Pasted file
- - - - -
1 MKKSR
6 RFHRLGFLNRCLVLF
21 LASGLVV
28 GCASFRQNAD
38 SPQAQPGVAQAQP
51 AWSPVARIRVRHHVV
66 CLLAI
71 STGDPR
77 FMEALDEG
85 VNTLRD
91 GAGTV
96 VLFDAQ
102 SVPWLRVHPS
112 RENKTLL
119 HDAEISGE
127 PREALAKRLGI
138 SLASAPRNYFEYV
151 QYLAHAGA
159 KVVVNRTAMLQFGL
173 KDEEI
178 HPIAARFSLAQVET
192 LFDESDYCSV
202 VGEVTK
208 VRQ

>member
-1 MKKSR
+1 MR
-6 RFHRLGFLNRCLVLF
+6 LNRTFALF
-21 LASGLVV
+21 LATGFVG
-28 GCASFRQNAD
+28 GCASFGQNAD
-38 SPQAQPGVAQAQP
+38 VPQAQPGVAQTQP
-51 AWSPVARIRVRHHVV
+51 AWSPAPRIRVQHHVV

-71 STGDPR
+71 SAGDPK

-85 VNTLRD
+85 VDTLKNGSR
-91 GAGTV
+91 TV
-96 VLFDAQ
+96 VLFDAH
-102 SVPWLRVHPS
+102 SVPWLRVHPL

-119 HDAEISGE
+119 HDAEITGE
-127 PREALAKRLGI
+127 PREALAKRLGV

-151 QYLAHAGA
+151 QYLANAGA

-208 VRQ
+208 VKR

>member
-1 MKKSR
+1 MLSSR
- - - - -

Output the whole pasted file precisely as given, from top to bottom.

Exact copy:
1 MKKSR
6 RFHRLGFLNRCLVLF
21 LASGLVV
28 GCASFRQNAD
38 SPQAQPGVAQAQP
51 AWSPVARIRVRHHVV
66 CLLAI
71 STGDPR
77 FMEALDEG
85 VNTLRD
91 GAGTV
96 VLFDAQ
102 SVPWLRVHPS
112 RENKTLL
119 HDAEISGE
127 PREALAKRLGI
138 SLASAPRNYFEYV
151 QYLAHAGA
159 KVVVNRTAMLQFGL
173 KDEEI
178 HPIAARFSLAQVET
192 LFDESDYCSV
202 VGEVTK
208 VRQ

>member
-1 MKKSR
+1 MR
-6 RFHRLGFLNRCLVLF
+6 LNRTFALF
-21 LASGLVV
+21 LATGFVG
-28 GCASFRQNAD
+28 GCASFGQNAD
-38 SPQAQPGVAQAQP
+38 VPQAQPGVAQTQP
-51 AWSPVARIRVRHHVV
+51 AWSPAPRIRVQHHVV

-71 STGDPR
+71 SAGDPK

-85 VNTLRD
+85 VDTLKNGSR
-91 GAGTV
+91 TV
-96 VLFDAQ
+96 VLFDAH
-102 SVPWLRVHPS
+102 SVPWLRVHPL

-119 HDAEISGE
+119 HDAEITGE
-127 PREALAKRLGI
+127 PREALAKRLGV

-151 QYLAHAGA
+151 QYLANAGA

-208 VRQ
+208 VKR

>member
-1 MKKSR
+1 MLSSR